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Mandeville, LA – Exclusive Transcript – The Congress’s power is to make commerce regular, 18th Century speak: to make it free.  No tariffs, taxes or impost and duties in between the several states, which did exist under the Articles of Confederation.  Folks, all this is a matter of perspective here.  For those of you that pine away for that fabled constitutional government that you think once existed and if we could just get back to it, we’d all live in an earthly paradise, understand what it is that you’re asking for.  There will be no EPA unless you’re going to amend the Constitution to create it.  There will be no FDA.  General government has no authority over the manufacture of drugs.  It can make the transportation of the drugs in between states legal as part of free trade.  It can’t supervise how they are made.  It certainly can’t supervise which ones go to market.  A state can, and I would even say that a state shouldn’t do it.  That, again, ought to be left up to the marketplace. Check out today’s transcript for more…

 

Begin Mike Church Show Transcript

Mike:  If it weren’t for the government doing these things, they obviously never would have been done.  We never would have had a cotton gin.  You never would have had Fulton steamboats.  You never would have had the steam engine.  Henry Ford never would have figured out the mass production assembly line.  The Wright brothers never would have put an engine on a set of wings and jumped off a sand dune at Kitty Hawk, North Carolina.  None of that ever would have happened had it not been for government involvement.  Who is it that writes these things and actually believes that this mythology can stand the test of time?

Spirit_of_76_COMPLEAT_FEATURE

You know what’s really, really funny about all this?  Many of these companies that today are the biggest performing companies were started in places where it has been made illegal to start a business today.  You know them as a garage.  Recall, if you’ve read Walter Isaacson’s great book called Steve Jobs.  I’ve only read the first five chapters of it but I’ve read enough and I knew the story anyways.  It was Jobs and Wozniak that came up with the idea of making these mail order kits where you could put these gizmos together and hook it to your telephone and get free long distance services.  They figured out how to get the parts, put them together in one package, and then sell them in electronic trade magazines.  They started Apple Computer in a garage.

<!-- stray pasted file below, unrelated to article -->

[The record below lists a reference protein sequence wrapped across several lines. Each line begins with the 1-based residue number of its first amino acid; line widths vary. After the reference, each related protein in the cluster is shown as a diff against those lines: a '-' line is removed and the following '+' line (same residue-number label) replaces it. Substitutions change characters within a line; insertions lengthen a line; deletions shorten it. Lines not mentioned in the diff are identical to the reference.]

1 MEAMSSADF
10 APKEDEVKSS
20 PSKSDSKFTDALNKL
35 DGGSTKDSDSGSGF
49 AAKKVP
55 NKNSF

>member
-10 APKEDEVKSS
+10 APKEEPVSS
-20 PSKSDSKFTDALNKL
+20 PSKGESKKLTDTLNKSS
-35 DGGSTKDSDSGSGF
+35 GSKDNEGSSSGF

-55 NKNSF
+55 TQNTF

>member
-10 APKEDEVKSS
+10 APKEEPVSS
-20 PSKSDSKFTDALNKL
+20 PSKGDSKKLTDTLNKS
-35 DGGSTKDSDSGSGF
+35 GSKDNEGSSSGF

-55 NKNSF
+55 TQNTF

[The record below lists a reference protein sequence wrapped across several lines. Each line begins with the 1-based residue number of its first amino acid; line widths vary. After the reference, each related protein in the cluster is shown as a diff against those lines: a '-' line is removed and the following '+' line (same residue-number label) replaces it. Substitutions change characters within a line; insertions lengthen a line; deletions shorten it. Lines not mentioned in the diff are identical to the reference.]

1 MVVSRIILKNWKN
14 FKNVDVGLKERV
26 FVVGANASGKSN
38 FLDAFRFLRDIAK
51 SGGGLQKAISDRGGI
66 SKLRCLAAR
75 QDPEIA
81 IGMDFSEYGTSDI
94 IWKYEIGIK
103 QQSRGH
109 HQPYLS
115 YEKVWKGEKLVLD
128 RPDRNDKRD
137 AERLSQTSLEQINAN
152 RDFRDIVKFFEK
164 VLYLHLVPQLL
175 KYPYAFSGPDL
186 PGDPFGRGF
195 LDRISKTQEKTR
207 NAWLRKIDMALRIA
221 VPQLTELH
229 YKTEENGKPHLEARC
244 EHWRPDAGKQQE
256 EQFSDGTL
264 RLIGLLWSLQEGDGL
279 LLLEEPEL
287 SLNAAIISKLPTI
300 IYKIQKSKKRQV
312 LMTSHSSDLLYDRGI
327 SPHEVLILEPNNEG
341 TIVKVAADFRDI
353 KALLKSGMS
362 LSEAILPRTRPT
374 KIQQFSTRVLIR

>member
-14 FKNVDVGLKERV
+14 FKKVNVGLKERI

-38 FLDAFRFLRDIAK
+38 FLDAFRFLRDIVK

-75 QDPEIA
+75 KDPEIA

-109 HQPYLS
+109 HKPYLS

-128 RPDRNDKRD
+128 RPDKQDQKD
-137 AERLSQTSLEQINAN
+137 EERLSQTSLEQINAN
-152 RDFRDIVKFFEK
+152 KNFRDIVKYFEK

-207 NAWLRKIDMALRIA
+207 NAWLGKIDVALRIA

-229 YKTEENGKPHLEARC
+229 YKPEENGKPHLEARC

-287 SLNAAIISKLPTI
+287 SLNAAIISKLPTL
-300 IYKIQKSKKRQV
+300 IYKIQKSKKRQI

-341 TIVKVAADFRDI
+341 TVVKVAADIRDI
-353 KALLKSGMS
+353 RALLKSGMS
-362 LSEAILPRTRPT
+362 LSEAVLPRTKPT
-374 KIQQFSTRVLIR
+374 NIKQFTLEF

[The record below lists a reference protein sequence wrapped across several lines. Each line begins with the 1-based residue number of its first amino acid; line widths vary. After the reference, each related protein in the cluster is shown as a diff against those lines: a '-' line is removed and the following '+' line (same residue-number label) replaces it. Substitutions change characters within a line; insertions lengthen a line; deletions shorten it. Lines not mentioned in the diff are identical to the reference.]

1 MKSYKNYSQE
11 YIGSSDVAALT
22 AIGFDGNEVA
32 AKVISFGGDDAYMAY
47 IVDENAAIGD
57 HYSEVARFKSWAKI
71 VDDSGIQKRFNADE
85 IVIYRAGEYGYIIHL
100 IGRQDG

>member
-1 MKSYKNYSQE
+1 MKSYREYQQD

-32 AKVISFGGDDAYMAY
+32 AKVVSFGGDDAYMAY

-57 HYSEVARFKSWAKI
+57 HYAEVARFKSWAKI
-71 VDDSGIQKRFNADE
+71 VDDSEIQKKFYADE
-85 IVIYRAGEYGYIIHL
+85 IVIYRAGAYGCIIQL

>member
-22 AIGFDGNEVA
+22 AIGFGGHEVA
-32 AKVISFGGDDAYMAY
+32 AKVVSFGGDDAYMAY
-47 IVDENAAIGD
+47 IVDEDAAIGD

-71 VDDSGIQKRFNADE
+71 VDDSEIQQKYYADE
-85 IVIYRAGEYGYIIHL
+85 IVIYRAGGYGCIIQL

Don Hewlett and Richard Packard, or is it Richard Hewlett and Don Packard?  I forget.  Hewlett and Packard started in a garage.  The Wright brothers started out in a bicycle shop.  Could the Wright brothers possibly have imagined that whichever one of them jumped off the sand dune at Kitty Hawk, that 30, 40 years later every American would be begging for the chance to hop aboard a supersized version of what became known as the airplane, flying coast to coast, hither and yon, to and fro?

We take all these things for granted, but these are the results of great ideas that, to my knowledge and recollection, had absolutely nothing to do with government, unless it was that government got the hell out of the way.  What about Alexander Graham Bell and the telephone?  What about Marconi?  What about Tesla?  I’ve been thinking about this for a Founding Father Films, my little business company I run when I’m not doing this radio show.  There’s a great story to be told.  I don’t know how many of you have read it.  I’ve only read pieces of it.  I actually started writing a screenplay one day but didn’t finish it.  AG, did you know that Tesla sued Marconi claiming that Marconi ripped off the idea for the wireless?

james-madison-gutzman-ad-signAG:  I had no idea, no.

Mike:  Tesla is famously known as trying to figure out a way to project electricity through the air, wireless electricity.  This is how you got the Tesla balls that you see.  He was never able to successfully do it, but he believed that he could.  While he was doing it — I believe he started in New York.  He was an immigrant, too, Tesla, and then moved out to someplace in Colorado and began his experiments.  Anyway, all these things that we call inventions and great ideas today, almost all of them have one thing in common: they were the result of genius, brilliant individuals acting upon either an idea, a fancy, a dream, or responding to what they saw was a need in the marketplace.  Government doesn’t create these things.  Government screws it up.  This is why so few powers were conferred to the general government in the Constitution.  It’s why in most state constitutions, the same is true.

I don’t know where Mr. Sinegal gets all these ideas that President Obama is a small business person’s best friend.  I am of the opinion and belief that the businessman is there to turn a profit.  The businessman gets into business, leaves philanthropy or community life and enters business for the purpose of returning a profit on capital invested.  He may make the world a better place by doing that, but he’s under no responsibility to do so.  It may be in his interest to do it, but he’s under no responsibility to do it.  That is a far cry different from somebody sitting in an office in a Senate office building in Washington saying, [mocking] “I say, I say, wouldn’t it be a good idea if we could figure out a way to make everybody buy, so I say everybody buy some health insurance?”  Government orders resources to be used in a manner in which most private sector or most markets never would, and is therefore inefficient by definition.